The IRS discount rate used for gift calculation purposes has fallen to an all-time low of 2.4% for January 2009. The implications of this for gift planners and potential donors are significant.
Some gift proposals currently under consideration may not qualify for a charitable deduction depending on when gifts are completed, while others will find that the amount of the charitable deduction will be reduced. On the other hand, certain gift plans will be even more attractive due to the lower AFMR and it may be wise to send revised proposals that emphasize that fact.
Review marketing materials
In some cases, marketing materials including examples and rate charts may no longer be accurate and should be revised as necessary. Charitable gift annuities and charitable remainder annuity trusts (CRATs) in particular for persons in their 50s, 60s, and 70s may fail to meet certain minimum remainder requirements and other rules, thereby creating tax issues.
For example, using a 2.4% discount rate, a 5.4% one-life charitable gift annuity for a 57-year-old and a two-life gift annuity for a 65-year-old couple both fail to generate a required 10% charitable gift portion. Likewise, it is impossible for a couple 75 and 70 to establish a 5% charitable remainder annuity trust (CRAT) because of a greater than 5% probability that the trust corpus will be exhausted. In another example, a 6% CRAT for a 75-year-old fails to pass the 5% probability test!
Remember that in January and February, donors may elect to use the discount rate from December or November. This may provide some temporary relief for gift proposals that are currently under consideration.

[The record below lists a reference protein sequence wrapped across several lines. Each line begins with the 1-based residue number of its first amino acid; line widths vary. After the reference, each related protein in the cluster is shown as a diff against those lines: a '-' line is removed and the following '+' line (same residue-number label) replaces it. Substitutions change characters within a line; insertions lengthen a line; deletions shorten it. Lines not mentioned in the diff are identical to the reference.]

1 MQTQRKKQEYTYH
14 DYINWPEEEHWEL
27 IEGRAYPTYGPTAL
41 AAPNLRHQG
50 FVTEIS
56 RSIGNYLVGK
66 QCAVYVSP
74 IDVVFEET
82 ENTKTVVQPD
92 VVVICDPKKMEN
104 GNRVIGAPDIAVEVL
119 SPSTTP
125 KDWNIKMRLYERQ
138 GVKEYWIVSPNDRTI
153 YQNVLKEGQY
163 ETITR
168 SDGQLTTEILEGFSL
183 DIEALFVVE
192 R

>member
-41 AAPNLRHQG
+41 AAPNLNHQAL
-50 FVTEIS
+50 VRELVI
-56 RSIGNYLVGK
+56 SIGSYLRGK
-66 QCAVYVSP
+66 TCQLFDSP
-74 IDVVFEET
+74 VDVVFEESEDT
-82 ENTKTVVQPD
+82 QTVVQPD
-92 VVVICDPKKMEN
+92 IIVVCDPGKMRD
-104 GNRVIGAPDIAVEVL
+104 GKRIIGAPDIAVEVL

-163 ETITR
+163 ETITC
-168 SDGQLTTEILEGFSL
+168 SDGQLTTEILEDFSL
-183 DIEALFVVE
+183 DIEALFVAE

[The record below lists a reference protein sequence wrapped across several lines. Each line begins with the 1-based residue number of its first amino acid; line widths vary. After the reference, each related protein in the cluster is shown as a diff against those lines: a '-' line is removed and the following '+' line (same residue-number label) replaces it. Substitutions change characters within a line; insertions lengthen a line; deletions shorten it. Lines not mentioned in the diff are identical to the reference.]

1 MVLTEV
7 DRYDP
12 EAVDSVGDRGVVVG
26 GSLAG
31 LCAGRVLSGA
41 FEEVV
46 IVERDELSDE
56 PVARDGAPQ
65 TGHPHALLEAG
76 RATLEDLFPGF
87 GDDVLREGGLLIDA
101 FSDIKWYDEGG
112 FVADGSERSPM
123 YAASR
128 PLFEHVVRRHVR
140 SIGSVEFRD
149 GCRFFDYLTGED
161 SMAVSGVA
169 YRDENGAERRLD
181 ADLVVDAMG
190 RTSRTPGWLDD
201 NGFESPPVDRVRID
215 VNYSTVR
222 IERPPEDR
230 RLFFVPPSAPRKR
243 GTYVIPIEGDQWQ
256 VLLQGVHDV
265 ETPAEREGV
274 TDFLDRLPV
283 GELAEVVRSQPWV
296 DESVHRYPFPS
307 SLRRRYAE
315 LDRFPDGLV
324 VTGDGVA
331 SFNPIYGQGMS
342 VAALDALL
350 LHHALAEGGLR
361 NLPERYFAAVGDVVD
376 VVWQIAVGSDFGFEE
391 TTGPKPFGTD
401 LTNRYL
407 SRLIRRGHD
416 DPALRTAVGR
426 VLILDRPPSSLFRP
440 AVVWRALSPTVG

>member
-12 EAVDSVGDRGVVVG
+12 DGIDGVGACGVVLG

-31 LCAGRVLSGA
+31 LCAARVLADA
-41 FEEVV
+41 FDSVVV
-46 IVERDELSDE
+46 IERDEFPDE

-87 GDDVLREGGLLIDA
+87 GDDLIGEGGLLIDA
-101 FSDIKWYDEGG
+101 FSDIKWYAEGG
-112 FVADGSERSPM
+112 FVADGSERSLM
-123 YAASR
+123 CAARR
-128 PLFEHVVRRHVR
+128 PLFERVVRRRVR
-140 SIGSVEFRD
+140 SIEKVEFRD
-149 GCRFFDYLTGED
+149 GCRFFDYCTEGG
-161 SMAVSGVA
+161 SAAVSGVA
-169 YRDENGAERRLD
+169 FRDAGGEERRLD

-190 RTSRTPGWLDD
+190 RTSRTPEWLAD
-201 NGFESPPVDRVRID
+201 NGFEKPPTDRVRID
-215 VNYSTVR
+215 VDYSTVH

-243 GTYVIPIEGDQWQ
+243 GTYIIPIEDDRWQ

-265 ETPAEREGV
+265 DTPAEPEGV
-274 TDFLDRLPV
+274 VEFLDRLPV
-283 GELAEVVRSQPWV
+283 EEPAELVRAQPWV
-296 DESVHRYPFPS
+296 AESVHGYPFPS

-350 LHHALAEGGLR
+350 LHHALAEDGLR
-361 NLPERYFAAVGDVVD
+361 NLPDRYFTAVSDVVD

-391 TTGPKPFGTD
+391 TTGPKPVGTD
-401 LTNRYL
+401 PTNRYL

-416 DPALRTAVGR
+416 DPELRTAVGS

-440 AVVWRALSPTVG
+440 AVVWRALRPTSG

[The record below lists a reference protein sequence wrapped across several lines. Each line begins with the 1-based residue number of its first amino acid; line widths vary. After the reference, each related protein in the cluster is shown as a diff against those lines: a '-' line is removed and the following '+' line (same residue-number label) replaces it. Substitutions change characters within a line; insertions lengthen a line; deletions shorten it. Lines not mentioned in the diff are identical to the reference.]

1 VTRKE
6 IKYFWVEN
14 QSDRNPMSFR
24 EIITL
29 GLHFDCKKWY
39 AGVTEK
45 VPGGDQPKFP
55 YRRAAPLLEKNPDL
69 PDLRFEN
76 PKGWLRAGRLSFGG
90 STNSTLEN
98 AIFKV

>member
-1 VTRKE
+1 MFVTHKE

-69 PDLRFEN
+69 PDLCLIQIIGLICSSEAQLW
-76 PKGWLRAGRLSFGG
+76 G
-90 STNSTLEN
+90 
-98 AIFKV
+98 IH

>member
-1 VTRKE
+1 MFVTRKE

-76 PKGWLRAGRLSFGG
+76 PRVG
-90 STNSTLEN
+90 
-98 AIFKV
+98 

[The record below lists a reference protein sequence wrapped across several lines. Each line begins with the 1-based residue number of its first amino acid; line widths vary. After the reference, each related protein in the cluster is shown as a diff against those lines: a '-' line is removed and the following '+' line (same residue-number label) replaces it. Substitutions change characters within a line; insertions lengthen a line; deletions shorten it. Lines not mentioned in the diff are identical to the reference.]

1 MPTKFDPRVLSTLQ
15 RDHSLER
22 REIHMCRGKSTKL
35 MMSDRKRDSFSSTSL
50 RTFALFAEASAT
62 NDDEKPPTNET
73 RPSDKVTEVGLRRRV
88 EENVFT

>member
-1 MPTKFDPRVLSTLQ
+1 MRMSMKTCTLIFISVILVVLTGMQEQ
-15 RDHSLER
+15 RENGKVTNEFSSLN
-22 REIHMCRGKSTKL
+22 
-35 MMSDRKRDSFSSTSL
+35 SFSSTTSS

New rates offer solution
The American Council on Gift Annuities acted in December to lower gift annuity rates (see page 6) and thereby removed the challenges for younger gift annuitants. In order to make it possible to create charitable remainder trusts for younger persons with long life expectancies, however, Congress will have to act to lower minimum payout amounts or make other changes in the law.
In any event, it is no longer a matter for professional debate whether certain planned gifts should be marketed to younger donors than normal. It is no longer practical as tax law limitations have now been triggered.
If these lower discount rates continue into the spring, gift planners will need to adapt quickly to help donors discover alternative gift strategies that may better meet personal and philanthropic planning objectives for younger donors.
Remember that lower discount rates make charitable lead trusts and remainder interests in personal residences and farms more appealing than ever before. These gift plans may be even more attractive alternatives to major outright gifts should current economic trends continue in 2009.